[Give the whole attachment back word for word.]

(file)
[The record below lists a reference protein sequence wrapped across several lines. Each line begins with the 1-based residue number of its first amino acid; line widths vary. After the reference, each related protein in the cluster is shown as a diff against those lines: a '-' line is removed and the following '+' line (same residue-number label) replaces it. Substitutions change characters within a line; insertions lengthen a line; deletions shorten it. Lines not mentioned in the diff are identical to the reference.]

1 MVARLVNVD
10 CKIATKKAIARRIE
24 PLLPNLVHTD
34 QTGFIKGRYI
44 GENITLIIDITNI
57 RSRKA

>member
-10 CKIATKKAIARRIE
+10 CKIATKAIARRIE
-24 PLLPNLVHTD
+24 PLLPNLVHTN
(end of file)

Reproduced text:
[The record below lists a reference protein sequence wrapped across several lines. Each line begins with the 1-based residue number of its first amino acid; line widths vary. After the reference, each related protein in the cluster is shown as a diff against those lines: a '-' line is removed and the following '+' line (same residue-number label) replaces it. Substitutions change characters within a line; insertions lengthen a line; deletions shorten it. Lines not mentioned in the diff are identical to the reference.]

1 MVARLVNVD
10 CKIATKKAIARRIE
24 PLLPNLVHTD
34 QTGFIKGRYI
44 GENITLIIDITNI
57 RSRKA

>member
-10 CKIATKKAIARRIE
+10 CKIATKAIARRIE
-24 PLLPNLVHTD
+24 PLLPNLVHTN